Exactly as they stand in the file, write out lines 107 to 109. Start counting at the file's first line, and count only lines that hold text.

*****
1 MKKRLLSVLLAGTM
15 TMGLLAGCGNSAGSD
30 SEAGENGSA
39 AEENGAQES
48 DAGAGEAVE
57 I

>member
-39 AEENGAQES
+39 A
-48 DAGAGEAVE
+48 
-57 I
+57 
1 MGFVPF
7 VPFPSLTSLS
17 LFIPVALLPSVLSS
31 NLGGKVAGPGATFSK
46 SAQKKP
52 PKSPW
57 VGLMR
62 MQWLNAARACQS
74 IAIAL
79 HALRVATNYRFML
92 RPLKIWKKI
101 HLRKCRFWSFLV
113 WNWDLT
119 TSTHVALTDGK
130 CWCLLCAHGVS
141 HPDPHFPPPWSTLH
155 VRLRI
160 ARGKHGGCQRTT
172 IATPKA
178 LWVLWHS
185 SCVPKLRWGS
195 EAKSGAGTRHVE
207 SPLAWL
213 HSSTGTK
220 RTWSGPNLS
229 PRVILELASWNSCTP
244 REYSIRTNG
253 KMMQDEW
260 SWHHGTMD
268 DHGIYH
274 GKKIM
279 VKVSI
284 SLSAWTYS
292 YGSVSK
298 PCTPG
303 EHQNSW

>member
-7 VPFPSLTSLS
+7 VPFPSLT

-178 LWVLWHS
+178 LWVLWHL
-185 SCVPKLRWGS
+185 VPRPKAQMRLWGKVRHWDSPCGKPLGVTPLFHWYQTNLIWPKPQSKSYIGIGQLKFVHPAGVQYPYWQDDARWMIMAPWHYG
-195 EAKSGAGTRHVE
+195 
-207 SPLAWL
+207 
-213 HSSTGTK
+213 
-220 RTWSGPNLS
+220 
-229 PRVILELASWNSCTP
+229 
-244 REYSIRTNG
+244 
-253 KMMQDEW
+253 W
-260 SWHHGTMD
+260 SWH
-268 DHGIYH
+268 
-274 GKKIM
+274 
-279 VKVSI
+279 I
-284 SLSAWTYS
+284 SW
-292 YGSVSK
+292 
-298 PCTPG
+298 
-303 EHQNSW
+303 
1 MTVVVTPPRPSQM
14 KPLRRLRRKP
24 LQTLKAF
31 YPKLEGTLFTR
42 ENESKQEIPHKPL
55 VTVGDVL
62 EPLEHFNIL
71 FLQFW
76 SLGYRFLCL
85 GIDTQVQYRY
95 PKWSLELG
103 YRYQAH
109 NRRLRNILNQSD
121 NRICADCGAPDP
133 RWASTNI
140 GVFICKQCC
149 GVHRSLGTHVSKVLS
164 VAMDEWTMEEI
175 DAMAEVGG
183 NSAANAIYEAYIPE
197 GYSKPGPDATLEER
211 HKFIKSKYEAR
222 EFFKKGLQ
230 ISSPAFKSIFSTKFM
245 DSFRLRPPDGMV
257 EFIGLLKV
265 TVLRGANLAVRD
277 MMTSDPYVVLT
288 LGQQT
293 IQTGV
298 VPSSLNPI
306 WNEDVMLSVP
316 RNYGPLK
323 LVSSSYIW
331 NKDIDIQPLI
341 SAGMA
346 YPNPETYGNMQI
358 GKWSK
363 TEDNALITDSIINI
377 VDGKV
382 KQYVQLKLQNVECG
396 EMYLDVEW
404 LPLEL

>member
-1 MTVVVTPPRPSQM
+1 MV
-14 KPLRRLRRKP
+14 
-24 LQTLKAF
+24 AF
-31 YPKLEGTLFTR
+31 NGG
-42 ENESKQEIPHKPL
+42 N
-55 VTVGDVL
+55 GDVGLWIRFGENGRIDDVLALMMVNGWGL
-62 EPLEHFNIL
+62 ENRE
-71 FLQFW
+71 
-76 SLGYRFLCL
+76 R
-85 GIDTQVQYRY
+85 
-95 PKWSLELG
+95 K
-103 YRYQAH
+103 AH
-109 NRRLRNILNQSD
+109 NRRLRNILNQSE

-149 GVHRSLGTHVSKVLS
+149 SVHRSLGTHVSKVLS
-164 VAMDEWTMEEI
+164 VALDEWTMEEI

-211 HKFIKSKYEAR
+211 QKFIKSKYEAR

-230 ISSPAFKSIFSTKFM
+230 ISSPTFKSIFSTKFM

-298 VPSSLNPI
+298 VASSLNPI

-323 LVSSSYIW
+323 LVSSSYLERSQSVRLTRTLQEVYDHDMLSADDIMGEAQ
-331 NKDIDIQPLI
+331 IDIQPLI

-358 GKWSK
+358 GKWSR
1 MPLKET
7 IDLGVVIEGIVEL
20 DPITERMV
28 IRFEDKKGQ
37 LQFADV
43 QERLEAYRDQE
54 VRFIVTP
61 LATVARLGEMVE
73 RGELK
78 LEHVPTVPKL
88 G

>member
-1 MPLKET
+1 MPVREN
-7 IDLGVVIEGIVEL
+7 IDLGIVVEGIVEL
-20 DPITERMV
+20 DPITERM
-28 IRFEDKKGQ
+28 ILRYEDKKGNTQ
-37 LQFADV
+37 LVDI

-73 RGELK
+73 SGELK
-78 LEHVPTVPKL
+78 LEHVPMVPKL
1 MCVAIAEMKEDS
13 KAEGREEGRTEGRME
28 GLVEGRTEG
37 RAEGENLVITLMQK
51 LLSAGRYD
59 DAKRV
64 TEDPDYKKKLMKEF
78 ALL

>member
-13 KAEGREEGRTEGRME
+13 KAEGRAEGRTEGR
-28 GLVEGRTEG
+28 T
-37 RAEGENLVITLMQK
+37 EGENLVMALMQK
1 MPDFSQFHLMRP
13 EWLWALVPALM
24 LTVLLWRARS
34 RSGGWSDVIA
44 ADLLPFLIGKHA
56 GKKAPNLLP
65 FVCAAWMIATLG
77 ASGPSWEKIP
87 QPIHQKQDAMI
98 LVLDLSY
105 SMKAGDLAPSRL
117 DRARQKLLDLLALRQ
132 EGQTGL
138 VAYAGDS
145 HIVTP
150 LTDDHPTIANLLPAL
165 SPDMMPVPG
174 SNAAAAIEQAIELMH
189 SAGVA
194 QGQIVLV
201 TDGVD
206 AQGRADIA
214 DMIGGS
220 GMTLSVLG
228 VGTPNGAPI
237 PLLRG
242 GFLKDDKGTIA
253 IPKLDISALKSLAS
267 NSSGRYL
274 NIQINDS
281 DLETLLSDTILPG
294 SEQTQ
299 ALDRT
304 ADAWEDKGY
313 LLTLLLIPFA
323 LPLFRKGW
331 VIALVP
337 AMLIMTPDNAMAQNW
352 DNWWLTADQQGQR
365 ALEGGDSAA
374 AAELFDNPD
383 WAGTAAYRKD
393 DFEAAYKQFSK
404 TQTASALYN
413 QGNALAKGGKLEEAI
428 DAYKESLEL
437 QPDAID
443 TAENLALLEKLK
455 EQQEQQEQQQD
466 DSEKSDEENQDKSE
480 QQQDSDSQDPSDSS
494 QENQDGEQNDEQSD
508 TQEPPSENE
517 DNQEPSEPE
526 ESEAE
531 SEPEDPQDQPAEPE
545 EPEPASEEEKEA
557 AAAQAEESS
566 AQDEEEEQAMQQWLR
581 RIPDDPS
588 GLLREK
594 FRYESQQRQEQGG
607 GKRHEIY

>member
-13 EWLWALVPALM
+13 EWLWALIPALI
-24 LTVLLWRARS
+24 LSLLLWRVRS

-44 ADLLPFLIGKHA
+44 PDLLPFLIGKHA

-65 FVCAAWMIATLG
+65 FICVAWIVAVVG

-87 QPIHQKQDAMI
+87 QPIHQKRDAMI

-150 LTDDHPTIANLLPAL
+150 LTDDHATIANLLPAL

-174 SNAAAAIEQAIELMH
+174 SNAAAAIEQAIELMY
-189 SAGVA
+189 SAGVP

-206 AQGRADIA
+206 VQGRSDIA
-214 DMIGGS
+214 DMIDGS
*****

197 GYSKPGPDATLEER
211 HKFIKSKYEAR
222 EFFKKGLQ